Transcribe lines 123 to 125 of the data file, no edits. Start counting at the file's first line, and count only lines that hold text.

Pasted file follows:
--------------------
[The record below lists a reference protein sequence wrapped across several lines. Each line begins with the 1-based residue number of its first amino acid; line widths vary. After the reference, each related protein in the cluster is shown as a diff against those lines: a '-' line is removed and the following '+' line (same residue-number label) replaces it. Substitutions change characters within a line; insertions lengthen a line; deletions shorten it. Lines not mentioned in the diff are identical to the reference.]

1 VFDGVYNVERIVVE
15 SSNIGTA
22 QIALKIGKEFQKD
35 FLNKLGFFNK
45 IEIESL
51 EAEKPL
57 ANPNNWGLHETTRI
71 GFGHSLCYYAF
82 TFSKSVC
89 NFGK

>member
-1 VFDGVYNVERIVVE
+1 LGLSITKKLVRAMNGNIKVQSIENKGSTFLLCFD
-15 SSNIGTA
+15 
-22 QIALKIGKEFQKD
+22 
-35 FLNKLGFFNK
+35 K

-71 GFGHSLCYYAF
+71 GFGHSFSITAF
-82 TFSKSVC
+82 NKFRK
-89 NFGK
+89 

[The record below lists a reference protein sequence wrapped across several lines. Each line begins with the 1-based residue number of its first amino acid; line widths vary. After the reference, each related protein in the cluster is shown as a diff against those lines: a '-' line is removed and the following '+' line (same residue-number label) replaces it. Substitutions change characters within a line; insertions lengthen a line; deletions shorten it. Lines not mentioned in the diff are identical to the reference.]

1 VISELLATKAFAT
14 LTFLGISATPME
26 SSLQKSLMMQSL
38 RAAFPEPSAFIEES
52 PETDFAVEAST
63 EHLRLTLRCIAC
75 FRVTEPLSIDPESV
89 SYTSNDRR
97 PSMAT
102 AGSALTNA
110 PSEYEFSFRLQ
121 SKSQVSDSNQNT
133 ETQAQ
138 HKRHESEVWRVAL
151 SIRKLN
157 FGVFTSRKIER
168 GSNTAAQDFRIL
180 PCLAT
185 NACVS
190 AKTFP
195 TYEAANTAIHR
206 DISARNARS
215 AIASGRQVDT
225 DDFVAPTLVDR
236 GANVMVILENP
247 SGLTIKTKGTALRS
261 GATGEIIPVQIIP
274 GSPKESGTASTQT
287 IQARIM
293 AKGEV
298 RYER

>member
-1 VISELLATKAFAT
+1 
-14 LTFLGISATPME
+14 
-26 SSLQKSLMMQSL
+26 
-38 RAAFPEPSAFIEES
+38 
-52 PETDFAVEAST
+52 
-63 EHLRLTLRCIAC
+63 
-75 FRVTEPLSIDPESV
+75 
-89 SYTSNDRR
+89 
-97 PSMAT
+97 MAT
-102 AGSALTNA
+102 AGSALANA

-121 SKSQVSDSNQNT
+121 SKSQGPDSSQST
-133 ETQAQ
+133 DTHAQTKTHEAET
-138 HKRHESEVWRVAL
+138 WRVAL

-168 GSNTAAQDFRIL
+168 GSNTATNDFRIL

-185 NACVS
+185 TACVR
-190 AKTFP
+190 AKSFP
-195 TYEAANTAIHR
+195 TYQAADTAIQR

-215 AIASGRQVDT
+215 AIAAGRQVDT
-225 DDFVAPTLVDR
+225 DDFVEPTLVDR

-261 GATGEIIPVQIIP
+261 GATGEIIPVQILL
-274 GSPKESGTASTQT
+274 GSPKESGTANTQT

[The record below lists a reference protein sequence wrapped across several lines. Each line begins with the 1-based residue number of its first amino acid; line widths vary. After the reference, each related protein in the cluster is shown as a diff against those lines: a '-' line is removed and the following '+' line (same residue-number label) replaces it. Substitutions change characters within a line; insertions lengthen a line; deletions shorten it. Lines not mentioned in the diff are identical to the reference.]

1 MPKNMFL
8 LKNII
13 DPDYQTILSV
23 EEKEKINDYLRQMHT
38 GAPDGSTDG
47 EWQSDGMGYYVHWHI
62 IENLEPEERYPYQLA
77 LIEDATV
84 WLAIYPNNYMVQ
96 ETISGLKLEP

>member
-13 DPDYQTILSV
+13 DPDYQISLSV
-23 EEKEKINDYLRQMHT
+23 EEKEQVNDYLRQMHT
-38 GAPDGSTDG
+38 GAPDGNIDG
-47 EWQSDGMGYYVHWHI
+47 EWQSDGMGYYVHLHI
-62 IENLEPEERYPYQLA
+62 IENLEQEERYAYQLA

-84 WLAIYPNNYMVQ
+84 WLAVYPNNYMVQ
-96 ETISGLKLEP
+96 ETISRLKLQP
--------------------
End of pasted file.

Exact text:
+62 IENLEQEERYAYQLA

-84 WLAIYPNNYMVQ
+84 WLAVYPNNYMVQ